Play Live Radio
Next Up:
0:00 0:00
Available On Air Stations

To Rent Or Buy? For The Federal Government, It's Complicated

The Bureau of Indian Affairs has been in the hot seat in recent weeks for mishandling the leases for some of its office space. The Department of the Interior's inspector general found that BIA violated multiple rules, including overpaying for space and renting too much of it — in some cases without government authority to do so.

In all, the report found the BIA actions will cost taxpayers $32 million.

But experts and federal reports suggest it's just the latest example in a long list of problems when it comes to the government's oversight of property it rents and owns.

"This is not illegal," says Leslie Paige, who examines the issue for Citizens Against Government Waste. "It's just simply bad management practices that there are no incentives to fix."

Every year the federal government spends $4.2 billion renting office space. Some agencies rent instead of own because they operate in critical locations with specific security or workplace needs. But other situations are more curious.

For example, when Health and Human Services' lease expires on its Rockville, Md., building, the agency will have paid rent on a private building for 60 years.

Leslie Paige says that makes little fiscal sense.

"The truth is some of this stuff is the big-ticket items," Paige says. "These are very expensive boondoggles."

The Government Accountability Office, the government's watchdog agency, looked at a number of properties and found other examples. According to one report, the Environmental Protection Agency in Seattle is renewing a lease that will keep it in its building for 50 years.

Many of these buildings have expensive rents. The Department of Commerce in Alexandria, Va., pays $60 million year in rent.

But leasing gives agencies flexibility to grow, shrink, upgrade or move, says Kurt Stout, who represents companies that lease to the government for the real estate company Colliers International.

"It's kind of like buying a car," he says. "Over time, the annual cost of repairs and maintenance and upgrades to your space, and even things like furniture and telecom, far outweigh the actual cost of the real estate itself."

However, he agrees that if the federal agency knows it will stay in a place for several decades, it makes sense to own.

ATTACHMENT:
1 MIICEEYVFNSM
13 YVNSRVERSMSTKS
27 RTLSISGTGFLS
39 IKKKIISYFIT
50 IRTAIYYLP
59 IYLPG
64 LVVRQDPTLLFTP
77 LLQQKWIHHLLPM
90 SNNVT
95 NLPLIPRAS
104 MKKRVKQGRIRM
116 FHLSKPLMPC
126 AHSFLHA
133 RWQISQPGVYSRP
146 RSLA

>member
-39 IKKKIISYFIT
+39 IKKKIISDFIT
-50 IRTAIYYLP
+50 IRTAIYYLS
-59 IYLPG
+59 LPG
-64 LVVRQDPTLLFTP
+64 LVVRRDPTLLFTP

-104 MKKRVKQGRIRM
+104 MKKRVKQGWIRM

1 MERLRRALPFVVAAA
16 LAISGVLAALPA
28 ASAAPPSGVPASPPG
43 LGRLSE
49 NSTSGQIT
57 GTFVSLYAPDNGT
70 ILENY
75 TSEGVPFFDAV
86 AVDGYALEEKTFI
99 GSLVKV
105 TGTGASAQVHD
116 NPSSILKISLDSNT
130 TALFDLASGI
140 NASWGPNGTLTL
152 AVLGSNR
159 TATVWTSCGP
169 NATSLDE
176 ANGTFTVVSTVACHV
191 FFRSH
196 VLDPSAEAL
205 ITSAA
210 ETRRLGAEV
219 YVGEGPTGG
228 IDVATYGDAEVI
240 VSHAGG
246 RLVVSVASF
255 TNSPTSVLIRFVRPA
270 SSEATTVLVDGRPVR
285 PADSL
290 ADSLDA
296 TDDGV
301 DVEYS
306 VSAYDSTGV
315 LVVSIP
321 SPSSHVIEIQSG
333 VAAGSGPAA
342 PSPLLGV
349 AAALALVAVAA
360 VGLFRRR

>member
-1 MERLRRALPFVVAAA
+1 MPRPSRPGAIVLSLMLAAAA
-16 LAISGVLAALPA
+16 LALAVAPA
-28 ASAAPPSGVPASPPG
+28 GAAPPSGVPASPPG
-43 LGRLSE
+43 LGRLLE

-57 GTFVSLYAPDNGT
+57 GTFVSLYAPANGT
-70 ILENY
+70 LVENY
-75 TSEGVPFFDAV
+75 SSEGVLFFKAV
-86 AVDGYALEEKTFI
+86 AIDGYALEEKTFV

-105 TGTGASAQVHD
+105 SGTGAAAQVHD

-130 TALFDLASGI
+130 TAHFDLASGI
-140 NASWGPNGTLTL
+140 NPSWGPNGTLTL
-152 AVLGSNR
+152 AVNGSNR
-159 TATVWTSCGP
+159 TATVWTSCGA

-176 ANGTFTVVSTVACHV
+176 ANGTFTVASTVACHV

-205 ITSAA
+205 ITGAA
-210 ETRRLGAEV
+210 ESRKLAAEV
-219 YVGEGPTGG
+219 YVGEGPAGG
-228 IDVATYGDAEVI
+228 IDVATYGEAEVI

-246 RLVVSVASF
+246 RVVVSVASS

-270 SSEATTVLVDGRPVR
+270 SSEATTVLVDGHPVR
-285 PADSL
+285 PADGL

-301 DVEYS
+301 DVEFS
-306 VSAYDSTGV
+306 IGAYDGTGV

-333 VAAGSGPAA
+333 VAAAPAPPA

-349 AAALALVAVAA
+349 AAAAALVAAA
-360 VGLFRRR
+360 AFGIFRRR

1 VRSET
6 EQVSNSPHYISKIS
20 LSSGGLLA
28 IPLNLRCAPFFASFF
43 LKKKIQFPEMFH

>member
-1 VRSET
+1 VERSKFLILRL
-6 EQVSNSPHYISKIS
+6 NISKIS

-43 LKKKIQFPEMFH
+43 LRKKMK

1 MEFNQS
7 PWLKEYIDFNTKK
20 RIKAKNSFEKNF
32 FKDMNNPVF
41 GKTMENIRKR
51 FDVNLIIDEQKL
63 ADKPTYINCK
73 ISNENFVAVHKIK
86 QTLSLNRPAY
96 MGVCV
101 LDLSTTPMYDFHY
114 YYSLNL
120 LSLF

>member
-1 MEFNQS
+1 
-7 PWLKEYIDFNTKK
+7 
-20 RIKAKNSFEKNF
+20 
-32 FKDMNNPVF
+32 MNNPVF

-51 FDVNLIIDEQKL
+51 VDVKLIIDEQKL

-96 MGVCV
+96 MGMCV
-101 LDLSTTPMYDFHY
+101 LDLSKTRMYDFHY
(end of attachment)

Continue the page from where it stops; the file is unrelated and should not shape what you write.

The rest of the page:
"The thing is ... ultimately in the federal government, capital is scarce, so a dollar spent on real estate is a dollar not spent on something else that may be more fundamental to the federal government's mission," Stout says. "With private capital so plentiful in the commercial real estate world, why not take advantage of it?"

Procuring upfront capital has been an increasing problem in a cash-strapped Congress. The GAO found in its reports that the government rarely has the money to cover the costs of buying land and buildings, even if that means the agencies will end up paying 10 times as much in rent over the years.

Once agencies become used to renting a particular place, things can get more complicated when they start renovating space they don't own. The Consumer Financial Protection Bureau in D.C. recently told Congress it plans to spend $95 million to renovate the building it's renting from another agency.

The State Department also just spent $80 million renovating office space for a lease that's up in five years. It has an option to buy, but if it can't come up with the money, chances are the landlord will think about that when it's time to renegotiate the rent.

"That just is counter-intuitive," says Rep. Jason Chaffetz, R-Utah, who sits on the Committee on Government Oversight and Reform.

Chaffetz has introduced legislation to help get rid of thousands of government buildings that are sitting vacant or unused.

"When you see these departments and agencies leasing a building and then investing millions and millions of dollars to retrofit them for their specific need, it just sort of drives you nuts," he says, "At the same time that we've got 77,000-plus buildings that are under-utilized."

Chaffetz says federal agencies like the General Services Administration have been unable to account for all the buildings the government owns so it's hard to know if they can be of use. General Services told Congress they're working on it.

Copyright 2021 NPR. To see more, visit

Laura Sullivan
Laura Sullivan is an NPR News investigative correspondent whose work has cast a light on some of the country's most significant issues.
Become a sustaining member for as low as $5/month
Make an annual or one-time donation to support MTPR
Pay an existing pledge or update your payment information